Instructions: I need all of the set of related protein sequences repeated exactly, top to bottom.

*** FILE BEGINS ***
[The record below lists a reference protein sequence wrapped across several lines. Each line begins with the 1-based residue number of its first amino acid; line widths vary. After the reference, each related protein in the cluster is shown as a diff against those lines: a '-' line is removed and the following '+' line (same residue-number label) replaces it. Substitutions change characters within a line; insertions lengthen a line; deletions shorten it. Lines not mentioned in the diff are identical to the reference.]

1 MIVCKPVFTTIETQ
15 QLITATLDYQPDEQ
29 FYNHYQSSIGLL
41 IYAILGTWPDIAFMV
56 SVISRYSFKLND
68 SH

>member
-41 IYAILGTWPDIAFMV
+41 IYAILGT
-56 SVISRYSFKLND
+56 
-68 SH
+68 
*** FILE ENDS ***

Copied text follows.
[The record below lists a reference protein sequence wrapped across several lines. Each line begins with the 1-based residue number of its first amino acid; line widths vary. After the reference, each related protein in the cluster is shown as a diff against those lines: a '-' line is removed and the following '+' line (same residue-number label) replaces it. Substitutions change characters within a line; insertions lengthen a line; deletions shorten it. Lines not mentioned in the diff are identical to the reference.]

1 MIVCKPVFTTIETQ
15 QLITATLDYQPDEQ
29 FYNHYQSSIGLL
41 IYAILGTWPDIAFMV
56 SVISRYSFKLND
68 SH

>member
-41 IYAILGTWPDIAFMV
+41 IYAILGT
-56 SVISRYSFKLND
+56 
-68 SH
+68 